Ingo Metzmacher’s Triumphant Return to Hamburg

Ingo Metzmacher
Hamburger Abendblatt

After more than 15 years, Ingo Metzmacher is back in town as guest conductor of the Vienna Philharmonic Orchestra. Matured, greyed, calm, confident – a regular in the Champions League of orchestras. He conducts a politically conceived program with multiple references to history and conduct. Conduct towards society and our times, politics, fine arts, the will of those in power to dominate discourse and the efforts of the powerless to contradict.  
At the end, after a memorable, exemplary and exhausting concert, Metzmacher is being applauded and celebrated. As much as he seems touched, he also appears vindicated: At this place, with this challenging program, for a dazzling performance. 

For his comeback performance he picked three nonconformists in search of meaning – music from turning points of the 20th century: Webern, Hartmann, Shostakovich. Not exactly repertoire of the Viennese, renowned as the eternal champions of heartfelt tone of superior beauty, but compulsory works for Metzmacher, again and again. The Viennese know and like Metzmacher, and so they oblige with pleasure. Together they have accomplished great things at Salzburger Festspiele in 2009 with Luigi Nono's "Al gran sole". Concerts that are more than the sum of the notes are Metzmacher's specialty.  On that night conductor and orchestra not only proved how musically sensual explorations of marginal situations can be, but they also showed which levels of presence, warmth and brilliance can be achieved within the acoustics of the Great Saal. Even when seated at the fringe of the A block at the orchestra stalls nothing appears forced, sharp or – as it should be at the beginning – too tiptoed. All one hears is chamber music sophistication, brought forward by a hundred soloists: the great art of "less".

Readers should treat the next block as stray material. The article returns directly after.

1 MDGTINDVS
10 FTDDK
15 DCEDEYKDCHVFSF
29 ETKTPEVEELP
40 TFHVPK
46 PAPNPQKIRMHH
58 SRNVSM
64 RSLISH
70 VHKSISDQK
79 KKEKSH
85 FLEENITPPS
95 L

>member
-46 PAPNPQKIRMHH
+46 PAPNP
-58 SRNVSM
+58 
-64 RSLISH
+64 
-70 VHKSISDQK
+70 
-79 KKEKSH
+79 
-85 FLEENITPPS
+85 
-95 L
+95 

Up to its bitterly militaristic finale, Metzmacher transferred this masterpiece into the world of today. He distrusts all too obviously conveyed pathos and issues a warning against the manically aggressive, through music and its expressive means. More enlightenment could hardly be achieved in a concert these days. Read the rest of the review here (translation)